First, cost considerations are notably absent from deliberate indifference jurisprudence.[68] By ignoring costs, courts drain judicial resources on cases that affect a limited percentage of inmates.[69] Additionally, courts might award prisoners treatment that is out of reach for average, non-incarcerated members of society. Although cost estimates vary, the Philadelphia Center for Transgender Surgery, for example, estimates $21,400 to transition from male to female, and $24,900 to transition from female to male.[70] Therefore, when deciding whether prisons should provide particular treatment to inmates, courts should examine Medicaid coverage decisions and private insurance decisions about the same treatment. These coverage decisions signal whether states and private entities have chosen to fund particular treatment. By analyzing Medicaid and private insurance coverage decisions about a particular treatment, courts can weigh the cost of the particular treatment in their Eighth Amendment analyses. This is because states and private insurers have likely already considered cost in deciding whether to fund a particular treatment.[71]

Next, courts should give deference to prison officials regarding security and safety concerns surrounding an inmate’s circumstances. The Supreme Court has ruled that prison officials must protect inmates from harm.[72] Such deference is crucial because the Supreme Court explained that “courts cannot assume that state legislatures and prison officials are insensitiveto the requirements of the Constitution or to the perplexing sociological problems of how best to achieve the goals of the penal function of the criminal justice system.” (emphasis added).[73]

Finally, courts should consider expert testimony of medical professionals about particular treatments. Because cost and security concerns, alone, could block many treatment options for inmates, medical opinions and recommendations help courts examine the necessity and efficacy and, alternatives to, particular treatments. Both theCorizon court and Gibson majority relied heavily on expert medical testimony in reaching their conclusions.[74]

When determining whether a prison must constitutionally provide a particular treatment to an inmate, courts should first examine the inmate’s medical needs. But, the analysis should not end there. Courts should balance the inmate’s medical needs against cost, prison security concerns, and medical expert testimony.

VI. Conclusion

The Corizon decision will likely spur more Eighth Amendment Claims from criminals suffering from gender dysphoria who seek GCS after being denied the surgery. By expanding medical care analysis for prisoner to include factors like cost, security, and medical testimony, courts can better understand how such treatment decisions are made outside of prison – by the average American, by states, and by medical professionals.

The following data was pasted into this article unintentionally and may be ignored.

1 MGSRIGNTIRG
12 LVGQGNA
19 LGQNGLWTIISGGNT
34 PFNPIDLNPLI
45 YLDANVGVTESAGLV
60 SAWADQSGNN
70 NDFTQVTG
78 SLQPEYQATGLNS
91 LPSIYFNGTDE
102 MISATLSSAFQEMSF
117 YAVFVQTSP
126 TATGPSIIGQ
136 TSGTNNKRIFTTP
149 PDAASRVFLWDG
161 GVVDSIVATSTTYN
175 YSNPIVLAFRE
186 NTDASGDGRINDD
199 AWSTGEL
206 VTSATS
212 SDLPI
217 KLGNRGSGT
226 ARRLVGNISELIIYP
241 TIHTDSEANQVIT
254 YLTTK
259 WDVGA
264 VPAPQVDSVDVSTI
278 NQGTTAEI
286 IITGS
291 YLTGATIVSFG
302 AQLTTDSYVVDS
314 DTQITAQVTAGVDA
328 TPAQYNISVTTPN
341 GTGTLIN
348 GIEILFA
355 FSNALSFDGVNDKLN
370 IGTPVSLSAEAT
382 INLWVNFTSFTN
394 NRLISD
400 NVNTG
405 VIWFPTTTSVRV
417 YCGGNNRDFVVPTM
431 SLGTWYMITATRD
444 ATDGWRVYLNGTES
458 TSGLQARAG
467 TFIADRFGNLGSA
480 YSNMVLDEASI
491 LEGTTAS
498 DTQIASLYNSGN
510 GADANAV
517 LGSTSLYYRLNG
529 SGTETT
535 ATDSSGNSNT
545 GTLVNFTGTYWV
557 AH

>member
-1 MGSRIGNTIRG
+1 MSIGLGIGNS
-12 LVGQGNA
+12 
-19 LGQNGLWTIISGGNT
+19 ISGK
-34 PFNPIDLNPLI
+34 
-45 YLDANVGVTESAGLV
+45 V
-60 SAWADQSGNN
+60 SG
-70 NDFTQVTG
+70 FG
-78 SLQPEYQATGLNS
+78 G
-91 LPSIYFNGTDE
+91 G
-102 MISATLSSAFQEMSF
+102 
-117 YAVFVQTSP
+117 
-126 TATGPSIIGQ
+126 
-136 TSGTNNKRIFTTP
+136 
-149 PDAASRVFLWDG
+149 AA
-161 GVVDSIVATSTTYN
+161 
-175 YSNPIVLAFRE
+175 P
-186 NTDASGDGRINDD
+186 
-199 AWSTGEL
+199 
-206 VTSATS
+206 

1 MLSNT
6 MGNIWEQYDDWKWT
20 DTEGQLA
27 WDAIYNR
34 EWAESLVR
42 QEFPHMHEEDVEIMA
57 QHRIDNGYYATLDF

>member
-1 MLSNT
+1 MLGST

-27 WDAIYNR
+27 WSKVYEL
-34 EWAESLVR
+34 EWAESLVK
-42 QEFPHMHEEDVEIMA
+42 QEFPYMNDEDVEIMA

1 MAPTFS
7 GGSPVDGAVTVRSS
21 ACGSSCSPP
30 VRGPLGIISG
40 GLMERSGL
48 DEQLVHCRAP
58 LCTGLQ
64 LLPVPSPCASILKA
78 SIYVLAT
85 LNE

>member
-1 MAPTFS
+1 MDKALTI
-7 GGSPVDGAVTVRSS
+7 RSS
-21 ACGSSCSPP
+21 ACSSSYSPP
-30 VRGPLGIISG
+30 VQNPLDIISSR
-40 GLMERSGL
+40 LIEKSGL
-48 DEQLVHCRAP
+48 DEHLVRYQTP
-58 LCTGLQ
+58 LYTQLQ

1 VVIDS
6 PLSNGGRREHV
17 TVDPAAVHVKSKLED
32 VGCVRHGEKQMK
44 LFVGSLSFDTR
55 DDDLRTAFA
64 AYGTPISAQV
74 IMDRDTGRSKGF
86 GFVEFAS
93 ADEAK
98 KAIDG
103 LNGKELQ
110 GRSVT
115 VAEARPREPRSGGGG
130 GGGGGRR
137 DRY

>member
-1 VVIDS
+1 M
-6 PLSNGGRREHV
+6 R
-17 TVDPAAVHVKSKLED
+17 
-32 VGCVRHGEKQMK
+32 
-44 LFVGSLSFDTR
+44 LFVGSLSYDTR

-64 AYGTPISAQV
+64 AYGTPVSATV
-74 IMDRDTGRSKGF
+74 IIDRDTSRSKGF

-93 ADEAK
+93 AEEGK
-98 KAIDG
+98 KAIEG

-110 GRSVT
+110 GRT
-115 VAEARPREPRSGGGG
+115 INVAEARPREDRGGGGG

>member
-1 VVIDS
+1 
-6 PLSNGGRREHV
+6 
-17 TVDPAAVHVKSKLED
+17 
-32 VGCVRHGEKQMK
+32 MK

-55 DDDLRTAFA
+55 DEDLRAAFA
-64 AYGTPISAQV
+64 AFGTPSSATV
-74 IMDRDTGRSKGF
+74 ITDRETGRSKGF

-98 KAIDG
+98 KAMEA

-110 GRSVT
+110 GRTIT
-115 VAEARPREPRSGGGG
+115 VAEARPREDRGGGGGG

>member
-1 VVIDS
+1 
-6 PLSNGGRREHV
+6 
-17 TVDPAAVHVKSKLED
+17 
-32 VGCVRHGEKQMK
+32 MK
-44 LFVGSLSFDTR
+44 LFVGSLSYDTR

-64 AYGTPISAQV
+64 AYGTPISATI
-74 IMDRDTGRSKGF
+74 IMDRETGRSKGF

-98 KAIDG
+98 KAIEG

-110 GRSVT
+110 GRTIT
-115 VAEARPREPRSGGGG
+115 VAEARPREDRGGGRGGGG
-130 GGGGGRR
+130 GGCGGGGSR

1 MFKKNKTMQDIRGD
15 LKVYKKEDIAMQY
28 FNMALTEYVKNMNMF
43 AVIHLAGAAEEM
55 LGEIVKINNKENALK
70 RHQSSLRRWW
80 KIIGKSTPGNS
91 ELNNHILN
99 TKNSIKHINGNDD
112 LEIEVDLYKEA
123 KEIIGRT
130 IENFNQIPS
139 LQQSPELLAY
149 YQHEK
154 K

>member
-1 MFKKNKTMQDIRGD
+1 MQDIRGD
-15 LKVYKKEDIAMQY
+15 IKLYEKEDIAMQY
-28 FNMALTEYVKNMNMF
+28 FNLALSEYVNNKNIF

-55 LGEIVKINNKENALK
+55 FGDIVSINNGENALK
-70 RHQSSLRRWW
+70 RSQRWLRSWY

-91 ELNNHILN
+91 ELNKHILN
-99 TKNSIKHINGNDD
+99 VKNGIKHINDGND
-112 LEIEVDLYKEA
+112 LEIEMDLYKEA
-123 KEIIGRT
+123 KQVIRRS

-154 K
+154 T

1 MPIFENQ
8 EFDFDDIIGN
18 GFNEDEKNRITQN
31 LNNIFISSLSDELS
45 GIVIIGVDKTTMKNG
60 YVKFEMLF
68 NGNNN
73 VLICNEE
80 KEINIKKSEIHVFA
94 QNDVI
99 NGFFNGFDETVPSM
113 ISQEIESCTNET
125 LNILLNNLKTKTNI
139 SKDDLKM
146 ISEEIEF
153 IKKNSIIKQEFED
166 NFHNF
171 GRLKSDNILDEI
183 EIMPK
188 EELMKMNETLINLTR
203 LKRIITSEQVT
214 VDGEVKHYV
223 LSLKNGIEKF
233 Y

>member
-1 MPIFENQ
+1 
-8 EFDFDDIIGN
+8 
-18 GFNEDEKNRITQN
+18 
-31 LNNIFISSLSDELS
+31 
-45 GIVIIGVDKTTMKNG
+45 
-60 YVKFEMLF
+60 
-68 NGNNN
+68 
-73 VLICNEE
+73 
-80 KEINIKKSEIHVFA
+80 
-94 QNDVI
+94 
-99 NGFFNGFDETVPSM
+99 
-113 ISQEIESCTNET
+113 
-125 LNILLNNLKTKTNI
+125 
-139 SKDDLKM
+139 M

[1]Amanda Peacher & James Dawson, State Must Provide Gender Confirmation Surgery To Idaho Inmate Adree Edmo, Boise State Public Radio, (Sept. 13, 2019)

[2]Edmo v. Corizon, Inc., No. 19-35017, No. 19-35019, 19-35017, 2019 WL 3978329 at *7 (9th Cir. Aug. 23, 2019).



[5]Id. at *4.

[6]Id. at *7.



[9]Id. at *8.

[10]Id. at *10.

[11]Estelle v. Gamble, 429 U.S. 97, 106 (1976).

[12]2019 WL 3978329, at *1.

[13]Gibson v. Collier, 920 F.3d 212, 220-21 (5th Cir. 2019).

[14]The Eighth Amendment of the Constitution states that “[e]xcessive bail shall not be required, nor excessive fines imposed, nor cruel and unusual punishment inflicted.” U.S. Const., amend. VIII.

[15]429 U.S. at 106.


[17]Corizon, 2019 WL 3978329, at *19 (declaring that the parties agree that gender dysphoria is a “sufficiently serious medical need to trigger the State’s obligations under the Eighth Amendment.”).

[18]429 U.S. at 98-101.

[19]Id. at 97.


[21]Id. at 105-06.

[22]Id. at 107.

[23]See id. at 102-06.

[24]See, e.g., Edmo v. Corizon, Inc., No. 19-35017, No. 19-35019, 19-35017, 2019 WL 3978329 (9th Cir. Aug. 23, 2019).

[25]Corizon, 2019 WL 3978329, at *1.

[26]Id. at *3.


[28]Id. at *23-24.

[29]Id. at *24.

[30]Id. at *27-29.

[31]Id. at *27 (quoting The World Professional Association for Transgender Health, Standards of Care for the Health of Transsexual, Transgender, and Gender-Nonconforming People, 60 (7th ed. 2011)).

[32]Id. at *27.



[35]Id. at *1.

[36]Id. at *57 (quoting Hamby v. Hammond, 821 F.3d 1085, 1092 (9th Cir. 2016)).

[37]Id. at *59-60.


[39]Id. at *61-63.

[40]Id. at *66.

[41]Id. at *27, 64.

[42]Id. at *65 (quoting Standards of Care at 67).

[43]See id. at *66-74.

[44]Id. at *66.

[45]Id. at *23.

[46]Id. at *69.

[47]Id. at *3.

[48]Gibson v. Collier, 920 F.3d 212, 220-24 (5th Cir. 2019).

[49]Id. at 216-17.

[50]Id. at 217.


[52]Id. at 218.

[53]Id. at 220.



[56]Kosilek v. Spencer, 774 F.3d 63 (1st Cir. 2014) (en banc).

[57]Gibson, F.3d 212at 221-23.

[58]Id. at 218-21 (quotingStandards of Careat 54).

[59]Id. 221-22.

[60]Id. 223; Centers for Medicare & Medicaid Services, Decision Memo for Gender Dysphoria and Gender Reassignment Surgery48 (Aug. 30, 2016),

[61]F.3d 212at 221.

[62]Id. at 220-21.